If you’ve clicked back through my blog, or been following me for a little while, you have probably seen my post on garters. In essence, garters are a great part of 18th century material culture, because they could show off a lot of personality, as well as carrying important messages. Since I do most of my 18th century sewing at work, I like to work on projects that show a side of historical people most visitors wouldn’t have considered otherwise, and garters are a great way to do that.
This month, I’ve taken a saying from an extant pair of garters, halte la, on ne passe pas (stop here, do not go further), and mixed it with a design found on other sets of garters from the period.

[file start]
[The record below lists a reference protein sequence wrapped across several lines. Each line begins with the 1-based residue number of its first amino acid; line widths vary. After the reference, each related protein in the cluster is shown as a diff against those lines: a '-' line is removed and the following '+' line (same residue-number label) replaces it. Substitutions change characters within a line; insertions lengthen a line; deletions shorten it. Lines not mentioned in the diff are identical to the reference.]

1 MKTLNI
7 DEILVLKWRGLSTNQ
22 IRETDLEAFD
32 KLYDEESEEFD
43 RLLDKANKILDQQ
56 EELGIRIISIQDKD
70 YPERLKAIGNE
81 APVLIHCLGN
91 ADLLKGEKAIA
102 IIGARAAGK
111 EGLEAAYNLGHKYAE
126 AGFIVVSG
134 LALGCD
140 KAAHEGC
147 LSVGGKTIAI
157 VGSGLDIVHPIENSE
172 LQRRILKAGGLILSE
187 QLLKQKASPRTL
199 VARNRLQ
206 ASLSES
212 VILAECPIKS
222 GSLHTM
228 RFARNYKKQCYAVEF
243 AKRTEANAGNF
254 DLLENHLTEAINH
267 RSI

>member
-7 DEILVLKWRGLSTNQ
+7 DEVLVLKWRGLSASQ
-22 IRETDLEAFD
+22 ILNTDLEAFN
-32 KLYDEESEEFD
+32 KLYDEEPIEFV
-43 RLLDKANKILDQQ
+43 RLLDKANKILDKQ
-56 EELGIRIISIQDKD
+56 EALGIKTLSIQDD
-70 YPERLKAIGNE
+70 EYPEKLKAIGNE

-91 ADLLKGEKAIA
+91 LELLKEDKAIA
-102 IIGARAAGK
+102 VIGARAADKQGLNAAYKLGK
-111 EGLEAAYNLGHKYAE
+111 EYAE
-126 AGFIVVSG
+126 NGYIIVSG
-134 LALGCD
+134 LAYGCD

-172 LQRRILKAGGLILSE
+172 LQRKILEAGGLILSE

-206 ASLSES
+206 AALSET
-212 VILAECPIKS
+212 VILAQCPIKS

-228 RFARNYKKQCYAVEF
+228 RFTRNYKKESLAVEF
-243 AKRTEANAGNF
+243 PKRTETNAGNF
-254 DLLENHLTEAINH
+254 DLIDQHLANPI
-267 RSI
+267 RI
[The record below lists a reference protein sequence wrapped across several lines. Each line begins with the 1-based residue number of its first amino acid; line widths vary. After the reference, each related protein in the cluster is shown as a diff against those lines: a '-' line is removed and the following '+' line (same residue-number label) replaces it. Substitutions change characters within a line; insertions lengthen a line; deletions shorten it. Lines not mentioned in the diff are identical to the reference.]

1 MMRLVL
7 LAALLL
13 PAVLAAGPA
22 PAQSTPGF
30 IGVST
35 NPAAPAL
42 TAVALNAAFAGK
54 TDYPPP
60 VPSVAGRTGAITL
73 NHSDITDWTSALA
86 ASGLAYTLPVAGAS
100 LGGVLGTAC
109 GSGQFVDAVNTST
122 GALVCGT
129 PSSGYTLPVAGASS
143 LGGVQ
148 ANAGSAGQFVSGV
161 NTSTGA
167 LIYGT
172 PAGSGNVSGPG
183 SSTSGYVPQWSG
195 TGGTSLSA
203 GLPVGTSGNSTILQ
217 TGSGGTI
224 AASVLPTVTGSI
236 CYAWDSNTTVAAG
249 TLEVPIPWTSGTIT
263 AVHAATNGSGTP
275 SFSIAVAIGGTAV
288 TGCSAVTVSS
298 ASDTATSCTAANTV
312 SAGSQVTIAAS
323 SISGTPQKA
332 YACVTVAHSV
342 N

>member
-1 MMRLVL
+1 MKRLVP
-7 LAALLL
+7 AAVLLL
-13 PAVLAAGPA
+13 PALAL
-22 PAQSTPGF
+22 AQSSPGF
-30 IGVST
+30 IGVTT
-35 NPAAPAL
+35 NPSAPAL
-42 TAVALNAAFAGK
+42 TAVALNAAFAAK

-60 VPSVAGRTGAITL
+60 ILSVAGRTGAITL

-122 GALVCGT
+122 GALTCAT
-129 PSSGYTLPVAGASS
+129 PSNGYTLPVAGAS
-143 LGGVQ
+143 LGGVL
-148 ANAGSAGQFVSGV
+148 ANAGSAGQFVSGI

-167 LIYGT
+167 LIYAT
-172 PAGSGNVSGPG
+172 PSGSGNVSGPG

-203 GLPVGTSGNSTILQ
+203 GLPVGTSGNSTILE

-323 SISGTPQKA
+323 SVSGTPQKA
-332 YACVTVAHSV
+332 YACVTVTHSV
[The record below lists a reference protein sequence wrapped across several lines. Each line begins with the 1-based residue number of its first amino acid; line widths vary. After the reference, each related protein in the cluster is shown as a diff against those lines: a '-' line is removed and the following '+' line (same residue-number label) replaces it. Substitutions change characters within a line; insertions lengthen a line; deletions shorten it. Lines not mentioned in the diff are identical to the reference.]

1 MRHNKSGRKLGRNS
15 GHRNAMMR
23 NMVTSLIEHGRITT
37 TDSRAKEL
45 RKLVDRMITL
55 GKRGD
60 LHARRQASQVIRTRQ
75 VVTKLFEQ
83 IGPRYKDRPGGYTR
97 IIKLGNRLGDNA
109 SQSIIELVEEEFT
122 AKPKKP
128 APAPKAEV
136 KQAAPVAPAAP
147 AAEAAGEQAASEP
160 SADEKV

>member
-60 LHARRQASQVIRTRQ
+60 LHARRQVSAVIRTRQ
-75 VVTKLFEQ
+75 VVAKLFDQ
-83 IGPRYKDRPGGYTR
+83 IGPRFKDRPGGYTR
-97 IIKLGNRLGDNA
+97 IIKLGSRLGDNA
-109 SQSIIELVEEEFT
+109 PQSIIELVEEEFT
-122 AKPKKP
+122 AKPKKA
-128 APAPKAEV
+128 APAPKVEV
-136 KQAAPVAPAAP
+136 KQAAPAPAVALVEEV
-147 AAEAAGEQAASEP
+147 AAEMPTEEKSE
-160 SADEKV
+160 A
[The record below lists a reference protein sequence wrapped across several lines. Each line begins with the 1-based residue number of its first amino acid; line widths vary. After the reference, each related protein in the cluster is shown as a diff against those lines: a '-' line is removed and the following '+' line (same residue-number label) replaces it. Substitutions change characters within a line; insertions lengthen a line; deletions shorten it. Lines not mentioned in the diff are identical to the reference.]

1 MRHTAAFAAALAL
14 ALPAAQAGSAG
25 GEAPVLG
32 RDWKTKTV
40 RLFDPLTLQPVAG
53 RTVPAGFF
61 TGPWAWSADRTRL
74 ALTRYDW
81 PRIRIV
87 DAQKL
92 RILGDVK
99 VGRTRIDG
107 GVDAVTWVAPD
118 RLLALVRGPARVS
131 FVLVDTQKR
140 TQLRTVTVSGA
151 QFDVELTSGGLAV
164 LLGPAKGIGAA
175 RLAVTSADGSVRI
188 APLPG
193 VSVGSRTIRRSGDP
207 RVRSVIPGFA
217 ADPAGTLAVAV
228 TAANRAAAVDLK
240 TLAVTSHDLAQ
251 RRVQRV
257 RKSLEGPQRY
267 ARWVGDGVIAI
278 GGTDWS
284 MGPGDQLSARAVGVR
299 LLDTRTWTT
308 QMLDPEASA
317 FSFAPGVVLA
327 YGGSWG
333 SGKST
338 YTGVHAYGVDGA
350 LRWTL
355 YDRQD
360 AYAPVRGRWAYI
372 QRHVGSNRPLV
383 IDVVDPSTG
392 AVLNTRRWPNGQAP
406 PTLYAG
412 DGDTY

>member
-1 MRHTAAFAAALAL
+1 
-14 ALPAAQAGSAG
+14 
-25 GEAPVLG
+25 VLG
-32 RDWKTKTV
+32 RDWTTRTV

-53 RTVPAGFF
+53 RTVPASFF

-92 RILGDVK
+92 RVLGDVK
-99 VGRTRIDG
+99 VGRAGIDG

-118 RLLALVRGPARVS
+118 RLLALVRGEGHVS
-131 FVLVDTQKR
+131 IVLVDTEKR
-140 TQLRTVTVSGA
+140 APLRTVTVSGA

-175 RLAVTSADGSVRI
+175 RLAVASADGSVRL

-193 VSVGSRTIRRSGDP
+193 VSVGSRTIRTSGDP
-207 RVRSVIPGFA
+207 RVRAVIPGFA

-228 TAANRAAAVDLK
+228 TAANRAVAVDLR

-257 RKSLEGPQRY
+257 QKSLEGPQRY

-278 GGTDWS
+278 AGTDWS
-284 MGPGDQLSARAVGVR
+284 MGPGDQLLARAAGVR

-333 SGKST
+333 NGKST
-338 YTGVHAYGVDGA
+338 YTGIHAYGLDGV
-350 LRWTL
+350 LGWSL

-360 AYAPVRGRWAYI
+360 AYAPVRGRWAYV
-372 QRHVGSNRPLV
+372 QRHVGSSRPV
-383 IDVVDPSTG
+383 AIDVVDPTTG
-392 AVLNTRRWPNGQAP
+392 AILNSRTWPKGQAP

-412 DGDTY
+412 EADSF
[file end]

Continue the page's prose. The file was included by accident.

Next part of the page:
It’s a nice way to work on my embroidery skills while also sharing a small peek into the personalities of the past. In 200 years, historians might find a Grumpy Cat t-shirt and wonder if its owner was particularly anti-social, or simply had a sense of humor. This is the same question we get to ask today when we look at garters like these, and it’s exciting for me to be able to connect the past to the present in such a vivid way.
I don't have a lot of information about these individual garters. I know they were used in a museum exhibition showing underclothes and accessories from 1812, but I also know that this style was seen as early as the 1770's. Furthermore, one of my colleagues who speaks French much better than I do pointed out that "la" should have an accent to indicate its use as a place and not an article. I don't know if this was optional in 18th century French, or if these were perhaps made/decorated by a young lady who was just learning French. After all, you can buy lots of shirts that say "amour" and "bonjour" on them today, why wouldn't French, the language of diplomacy, be just as popular for ornamentation in the 18th century?